“My name is Never and I am 18 years old. When I was 10, I was removed from school along with my younger brother and sister and we were sent to work with a fisherman. The work was hard and very dangerous.”
Never and his siblings had a normal life until their father began experiencing financial problems and was not able to provide for his large family. The parents were approached by a fisherman who offered to care and send the kids to school in exchange for some work. He offered to pay US$200 for each child, but only paid US$133 for the three.
Once in the fishing community Never worked 14-hour days. A typical started at 5am when he and other children would set off in the dark to begin a long day on the lake. After a meager lunch, they would continue fishing and repairing nets. Never and his siblings would return from work at 7pm.
Although they caught many fish, these were sold by the ‘master’ and were never allowed to use for their own consumption.
“Being sick was not an option,” recalls Never. “When we complained, they would beat us with paddles and force us to continue working.”
Never missed his family so much that he often dreamt of the day when someone would come and take him home. Never was exploited for 2 years before being rescued.
“It was 6pm when an IOM team came on a rescue mission to the village. If not for IOM, I don’t know how my life would be today. Because of what happened to us, we did not behave like other kids, so IOM gave us training before we were brought back to our homes,” adds Never.
The horrific experience kept haunting him even after he returned home. “Sometimes I dreamt of big fish chasing me in a river,” recounts Never.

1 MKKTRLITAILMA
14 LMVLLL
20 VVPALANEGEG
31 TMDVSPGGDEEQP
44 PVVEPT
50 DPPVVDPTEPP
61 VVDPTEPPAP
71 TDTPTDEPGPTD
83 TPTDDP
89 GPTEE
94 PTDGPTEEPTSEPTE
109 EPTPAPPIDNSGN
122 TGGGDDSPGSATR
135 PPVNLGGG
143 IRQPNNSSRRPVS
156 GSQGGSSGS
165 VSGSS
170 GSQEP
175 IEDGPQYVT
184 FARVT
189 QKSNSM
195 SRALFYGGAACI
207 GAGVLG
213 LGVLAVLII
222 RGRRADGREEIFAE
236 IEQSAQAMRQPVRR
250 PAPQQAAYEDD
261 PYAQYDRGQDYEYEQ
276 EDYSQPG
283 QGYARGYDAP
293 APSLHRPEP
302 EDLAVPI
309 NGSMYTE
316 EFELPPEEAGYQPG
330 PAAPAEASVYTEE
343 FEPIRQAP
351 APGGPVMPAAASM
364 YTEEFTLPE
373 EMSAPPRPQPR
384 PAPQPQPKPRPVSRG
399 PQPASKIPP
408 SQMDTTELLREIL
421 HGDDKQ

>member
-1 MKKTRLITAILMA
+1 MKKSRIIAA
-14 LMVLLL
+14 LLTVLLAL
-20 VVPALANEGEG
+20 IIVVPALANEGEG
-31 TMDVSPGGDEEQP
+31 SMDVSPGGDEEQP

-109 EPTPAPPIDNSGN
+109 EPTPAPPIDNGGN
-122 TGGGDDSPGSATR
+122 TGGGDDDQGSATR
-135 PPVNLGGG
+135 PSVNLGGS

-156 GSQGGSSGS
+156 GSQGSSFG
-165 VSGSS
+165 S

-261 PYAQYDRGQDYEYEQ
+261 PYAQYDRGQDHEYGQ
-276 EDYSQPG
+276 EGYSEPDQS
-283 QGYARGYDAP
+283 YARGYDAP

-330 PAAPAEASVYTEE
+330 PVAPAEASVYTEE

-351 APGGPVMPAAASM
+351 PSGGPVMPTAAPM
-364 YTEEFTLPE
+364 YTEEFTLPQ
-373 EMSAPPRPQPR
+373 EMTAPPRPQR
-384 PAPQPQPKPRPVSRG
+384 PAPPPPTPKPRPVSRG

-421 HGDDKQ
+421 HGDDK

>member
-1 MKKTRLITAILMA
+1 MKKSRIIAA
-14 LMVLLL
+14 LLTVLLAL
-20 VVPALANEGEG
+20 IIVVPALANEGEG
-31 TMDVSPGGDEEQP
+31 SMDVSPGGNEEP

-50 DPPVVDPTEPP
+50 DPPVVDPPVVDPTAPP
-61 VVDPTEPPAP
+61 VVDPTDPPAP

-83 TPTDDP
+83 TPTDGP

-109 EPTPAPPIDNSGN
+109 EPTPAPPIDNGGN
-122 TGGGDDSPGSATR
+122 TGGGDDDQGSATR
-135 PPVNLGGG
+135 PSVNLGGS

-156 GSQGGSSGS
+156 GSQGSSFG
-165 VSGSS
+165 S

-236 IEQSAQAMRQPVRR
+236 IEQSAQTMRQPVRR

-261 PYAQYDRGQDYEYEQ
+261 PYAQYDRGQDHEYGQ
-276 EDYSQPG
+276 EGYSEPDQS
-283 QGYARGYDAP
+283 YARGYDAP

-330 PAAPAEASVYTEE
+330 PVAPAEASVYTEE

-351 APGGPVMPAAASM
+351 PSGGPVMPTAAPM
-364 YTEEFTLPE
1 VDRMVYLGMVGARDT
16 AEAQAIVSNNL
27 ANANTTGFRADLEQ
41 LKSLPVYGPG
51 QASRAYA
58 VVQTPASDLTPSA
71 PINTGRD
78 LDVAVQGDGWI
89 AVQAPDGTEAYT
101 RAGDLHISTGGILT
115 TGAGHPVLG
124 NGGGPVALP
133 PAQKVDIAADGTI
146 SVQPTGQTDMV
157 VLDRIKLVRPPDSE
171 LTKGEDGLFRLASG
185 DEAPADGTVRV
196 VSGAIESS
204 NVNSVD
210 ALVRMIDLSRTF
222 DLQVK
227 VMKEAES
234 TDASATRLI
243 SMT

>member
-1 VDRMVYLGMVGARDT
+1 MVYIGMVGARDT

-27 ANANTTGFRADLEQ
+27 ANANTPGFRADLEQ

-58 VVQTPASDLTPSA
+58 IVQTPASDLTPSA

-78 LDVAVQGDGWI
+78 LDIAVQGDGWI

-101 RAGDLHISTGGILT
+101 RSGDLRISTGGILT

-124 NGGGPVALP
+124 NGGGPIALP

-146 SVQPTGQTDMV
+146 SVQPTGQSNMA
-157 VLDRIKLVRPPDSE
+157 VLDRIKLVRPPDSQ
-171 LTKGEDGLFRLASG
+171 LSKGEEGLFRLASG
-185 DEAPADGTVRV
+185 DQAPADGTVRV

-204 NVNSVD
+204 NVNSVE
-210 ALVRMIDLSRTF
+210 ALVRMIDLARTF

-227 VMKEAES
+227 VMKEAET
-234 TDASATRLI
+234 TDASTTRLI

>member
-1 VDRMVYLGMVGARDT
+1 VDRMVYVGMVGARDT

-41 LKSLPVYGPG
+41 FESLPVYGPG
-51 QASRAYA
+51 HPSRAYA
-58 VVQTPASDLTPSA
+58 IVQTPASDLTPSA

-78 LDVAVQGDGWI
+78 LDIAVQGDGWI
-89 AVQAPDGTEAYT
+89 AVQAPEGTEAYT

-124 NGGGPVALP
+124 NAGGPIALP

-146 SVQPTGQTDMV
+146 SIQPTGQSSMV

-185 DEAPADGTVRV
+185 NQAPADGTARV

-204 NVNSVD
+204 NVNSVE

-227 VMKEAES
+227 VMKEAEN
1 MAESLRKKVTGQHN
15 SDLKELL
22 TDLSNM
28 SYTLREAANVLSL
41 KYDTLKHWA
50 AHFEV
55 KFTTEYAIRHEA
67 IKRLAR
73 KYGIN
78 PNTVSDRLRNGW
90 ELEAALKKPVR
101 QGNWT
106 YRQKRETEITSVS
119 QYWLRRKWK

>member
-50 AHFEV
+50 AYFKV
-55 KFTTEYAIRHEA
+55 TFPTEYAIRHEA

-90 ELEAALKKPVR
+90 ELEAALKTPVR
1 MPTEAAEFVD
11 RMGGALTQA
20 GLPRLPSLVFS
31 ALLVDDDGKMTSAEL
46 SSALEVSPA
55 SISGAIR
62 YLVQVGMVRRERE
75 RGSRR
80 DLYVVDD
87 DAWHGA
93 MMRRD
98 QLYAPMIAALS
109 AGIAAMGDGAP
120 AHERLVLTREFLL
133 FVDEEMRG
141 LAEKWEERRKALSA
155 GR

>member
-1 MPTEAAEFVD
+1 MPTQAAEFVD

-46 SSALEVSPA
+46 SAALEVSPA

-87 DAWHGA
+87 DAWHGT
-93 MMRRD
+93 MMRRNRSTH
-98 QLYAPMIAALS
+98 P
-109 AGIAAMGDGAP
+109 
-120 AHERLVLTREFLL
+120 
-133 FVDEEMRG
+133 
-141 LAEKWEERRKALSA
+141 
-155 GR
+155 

But he does not blame the fisherman who treated him badly. “I know it is their way of doing business; sometimes it comes from ignorance.”
He is a happy and well-adjusted teenager living with his family and currently in his last year of High School. He believes education has changed him. He speaks English and interacts with friends and other people.
“If I manage to finish school, I will teach my younger brothers and sisters how to read and write, so that they will be like me,” he states proudly.
Never has many plans for the future: “If I have the money, I will set up a business for my family, so that they will not suffer from poverty again.” Never hopes his story will bring rescue to hundreds of children who remain trafficked.
“Kwame”, now 15 years old, was among the 36 trafficked children rescued by IOM Ghana in 2008. He comes from one of the fishing communities in the North Tongu District of the Volta Region of Ghana. Prior to his rescue, he was working with a fisherman as a fishing boy in one of the fishing Islands along the Volta Lake.
During his rescue, it was discovered that his left eye was severely injured and needed medical attention. Before being rescued, he informed the IOM team that his injury was as a result of sand entering into the eye but later confessed during rehabilitation that he was injured as a result of diving under the water to disentangle a fishing net. While under the water, a stick pierced his left eye...
See the attached report for pictures and the rest of Kwame's story.